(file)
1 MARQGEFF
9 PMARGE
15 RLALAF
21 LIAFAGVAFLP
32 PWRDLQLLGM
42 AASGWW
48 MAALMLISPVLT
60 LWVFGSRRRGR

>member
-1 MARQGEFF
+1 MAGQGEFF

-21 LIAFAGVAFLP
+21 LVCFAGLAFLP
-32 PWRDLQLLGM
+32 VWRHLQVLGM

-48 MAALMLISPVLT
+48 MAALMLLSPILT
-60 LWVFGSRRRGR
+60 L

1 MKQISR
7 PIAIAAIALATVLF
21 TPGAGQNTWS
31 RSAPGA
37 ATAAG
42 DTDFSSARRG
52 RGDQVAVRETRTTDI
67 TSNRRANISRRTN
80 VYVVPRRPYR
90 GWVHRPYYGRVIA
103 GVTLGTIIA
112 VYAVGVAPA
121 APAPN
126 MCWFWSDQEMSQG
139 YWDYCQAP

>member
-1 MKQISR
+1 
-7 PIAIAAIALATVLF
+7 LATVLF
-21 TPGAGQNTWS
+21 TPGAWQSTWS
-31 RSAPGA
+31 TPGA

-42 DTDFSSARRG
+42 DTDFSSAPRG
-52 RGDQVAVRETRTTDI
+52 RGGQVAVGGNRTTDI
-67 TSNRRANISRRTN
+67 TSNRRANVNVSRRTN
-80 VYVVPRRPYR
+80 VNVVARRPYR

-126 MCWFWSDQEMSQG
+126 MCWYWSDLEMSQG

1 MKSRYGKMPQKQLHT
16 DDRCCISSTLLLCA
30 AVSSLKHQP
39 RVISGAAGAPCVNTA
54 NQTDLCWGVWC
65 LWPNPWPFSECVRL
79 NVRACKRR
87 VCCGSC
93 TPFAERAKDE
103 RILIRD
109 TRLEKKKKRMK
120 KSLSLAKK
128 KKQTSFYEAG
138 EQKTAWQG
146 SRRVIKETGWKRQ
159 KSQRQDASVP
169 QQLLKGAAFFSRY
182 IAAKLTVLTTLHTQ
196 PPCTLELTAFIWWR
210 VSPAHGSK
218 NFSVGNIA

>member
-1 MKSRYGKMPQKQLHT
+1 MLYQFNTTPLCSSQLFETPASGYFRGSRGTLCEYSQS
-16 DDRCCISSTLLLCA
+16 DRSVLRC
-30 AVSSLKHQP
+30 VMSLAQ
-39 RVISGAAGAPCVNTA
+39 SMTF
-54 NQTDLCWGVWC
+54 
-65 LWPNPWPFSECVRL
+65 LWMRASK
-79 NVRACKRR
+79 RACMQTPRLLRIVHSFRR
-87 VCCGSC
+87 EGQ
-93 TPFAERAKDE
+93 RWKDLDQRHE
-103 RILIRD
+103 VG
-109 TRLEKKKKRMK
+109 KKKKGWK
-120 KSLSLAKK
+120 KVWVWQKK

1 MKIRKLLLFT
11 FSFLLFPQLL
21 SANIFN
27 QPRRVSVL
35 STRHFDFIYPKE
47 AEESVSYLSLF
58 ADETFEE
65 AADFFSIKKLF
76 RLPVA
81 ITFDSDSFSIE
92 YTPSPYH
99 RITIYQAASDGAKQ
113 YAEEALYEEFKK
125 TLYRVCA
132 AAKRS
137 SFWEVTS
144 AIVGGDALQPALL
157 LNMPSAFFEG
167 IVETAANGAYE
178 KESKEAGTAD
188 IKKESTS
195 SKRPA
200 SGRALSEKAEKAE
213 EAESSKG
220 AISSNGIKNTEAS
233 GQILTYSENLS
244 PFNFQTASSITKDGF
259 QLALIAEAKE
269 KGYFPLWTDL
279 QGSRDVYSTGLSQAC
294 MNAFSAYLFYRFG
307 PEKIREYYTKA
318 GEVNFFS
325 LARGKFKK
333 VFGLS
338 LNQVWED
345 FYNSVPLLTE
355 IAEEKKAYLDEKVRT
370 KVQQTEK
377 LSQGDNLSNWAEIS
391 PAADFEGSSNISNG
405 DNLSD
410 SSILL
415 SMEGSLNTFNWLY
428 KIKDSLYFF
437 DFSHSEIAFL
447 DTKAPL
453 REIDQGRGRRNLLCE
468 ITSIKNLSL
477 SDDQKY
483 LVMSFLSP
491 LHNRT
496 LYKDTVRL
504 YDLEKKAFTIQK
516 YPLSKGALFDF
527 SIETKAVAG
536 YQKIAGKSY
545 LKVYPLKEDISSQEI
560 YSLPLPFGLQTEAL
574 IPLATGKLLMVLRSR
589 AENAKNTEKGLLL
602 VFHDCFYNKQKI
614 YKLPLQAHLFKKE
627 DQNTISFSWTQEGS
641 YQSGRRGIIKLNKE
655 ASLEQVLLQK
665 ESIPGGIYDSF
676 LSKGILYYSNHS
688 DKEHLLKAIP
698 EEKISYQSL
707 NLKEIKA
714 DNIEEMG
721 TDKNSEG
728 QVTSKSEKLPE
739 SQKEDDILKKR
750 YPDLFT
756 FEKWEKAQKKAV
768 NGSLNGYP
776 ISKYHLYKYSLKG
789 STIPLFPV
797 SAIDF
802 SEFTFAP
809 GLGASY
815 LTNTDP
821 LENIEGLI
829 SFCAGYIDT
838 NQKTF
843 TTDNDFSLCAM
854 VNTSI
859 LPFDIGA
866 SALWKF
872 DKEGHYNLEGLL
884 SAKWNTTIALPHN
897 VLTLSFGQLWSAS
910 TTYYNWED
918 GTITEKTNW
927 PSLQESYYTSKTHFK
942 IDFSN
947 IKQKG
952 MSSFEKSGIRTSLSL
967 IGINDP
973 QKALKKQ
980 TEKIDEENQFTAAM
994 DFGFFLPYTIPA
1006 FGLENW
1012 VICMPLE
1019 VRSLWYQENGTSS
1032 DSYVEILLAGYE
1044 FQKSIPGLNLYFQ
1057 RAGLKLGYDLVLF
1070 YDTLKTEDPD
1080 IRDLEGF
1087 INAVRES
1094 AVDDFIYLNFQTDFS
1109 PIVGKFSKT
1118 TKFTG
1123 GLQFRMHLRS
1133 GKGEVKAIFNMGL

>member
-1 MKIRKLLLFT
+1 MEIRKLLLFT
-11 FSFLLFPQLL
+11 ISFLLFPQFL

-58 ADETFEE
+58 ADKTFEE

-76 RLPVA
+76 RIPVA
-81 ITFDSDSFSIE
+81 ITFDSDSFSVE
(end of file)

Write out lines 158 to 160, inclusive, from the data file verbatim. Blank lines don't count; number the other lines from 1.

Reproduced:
560 YSLPLPFGLQTEAL
574 IPLATGKLLMVLRSR
589 AENAKNTEKGLLL